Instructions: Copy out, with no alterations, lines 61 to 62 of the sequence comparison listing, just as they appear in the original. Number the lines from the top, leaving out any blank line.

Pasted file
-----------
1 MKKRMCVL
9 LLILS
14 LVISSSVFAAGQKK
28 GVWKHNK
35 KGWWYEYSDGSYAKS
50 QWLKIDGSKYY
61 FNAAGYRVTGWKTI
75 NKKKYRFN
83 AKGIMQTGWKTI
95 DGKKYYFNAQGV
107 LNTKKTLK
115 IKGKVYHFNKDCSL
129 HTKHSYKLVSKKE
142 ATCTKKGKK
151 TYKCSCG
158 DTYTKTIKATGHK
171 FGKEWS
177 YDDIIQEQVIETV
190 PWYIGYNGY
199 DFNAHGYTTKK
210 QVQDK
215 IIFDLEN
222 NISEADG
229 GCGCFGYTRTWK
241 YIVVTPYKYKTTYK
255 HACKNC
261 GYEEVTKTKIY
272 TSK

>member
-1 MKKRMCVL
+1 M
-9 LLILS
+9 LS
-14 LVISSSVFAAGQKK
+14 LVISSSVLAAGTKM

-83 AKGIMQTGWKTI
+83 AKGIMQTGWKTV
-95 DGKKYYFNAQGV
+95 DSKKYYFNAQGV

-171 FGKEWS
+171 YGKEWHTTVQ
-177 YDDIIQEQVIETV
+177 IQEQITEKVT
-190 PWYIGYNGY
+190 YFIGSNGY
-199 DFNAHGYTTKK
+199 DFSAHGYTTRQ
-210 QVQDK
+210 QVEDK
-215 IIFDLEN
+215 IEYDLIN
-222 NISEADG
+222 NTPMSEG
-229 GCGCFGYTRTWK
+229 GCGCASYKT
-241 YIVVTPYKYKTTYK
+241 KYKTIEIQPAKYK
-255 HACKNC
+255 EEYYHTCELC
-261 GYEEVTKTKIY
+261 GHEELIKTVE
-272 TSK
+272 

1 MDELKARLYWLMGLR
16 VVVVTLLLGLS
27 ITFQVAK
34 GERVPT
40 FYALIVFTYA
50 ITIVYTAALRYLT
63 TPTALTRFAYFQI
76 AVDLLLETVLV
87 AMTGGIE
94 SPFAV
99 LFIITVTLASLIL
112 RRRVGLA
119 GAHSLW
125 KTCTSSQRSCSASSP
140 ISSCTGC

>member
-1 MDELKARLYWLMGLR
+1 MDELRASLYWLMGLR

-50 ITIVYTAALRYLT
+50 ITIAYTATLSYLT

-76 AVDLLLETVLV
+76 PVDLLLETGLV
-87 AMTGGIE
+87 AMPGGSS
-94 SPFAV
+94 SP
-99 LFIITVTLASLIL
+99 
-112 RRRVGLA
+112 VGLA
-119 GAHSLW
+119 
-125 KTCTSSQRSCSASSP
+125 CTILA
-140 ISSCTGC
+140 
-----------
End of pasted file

+261 GHEELIKTVE
-272 TSK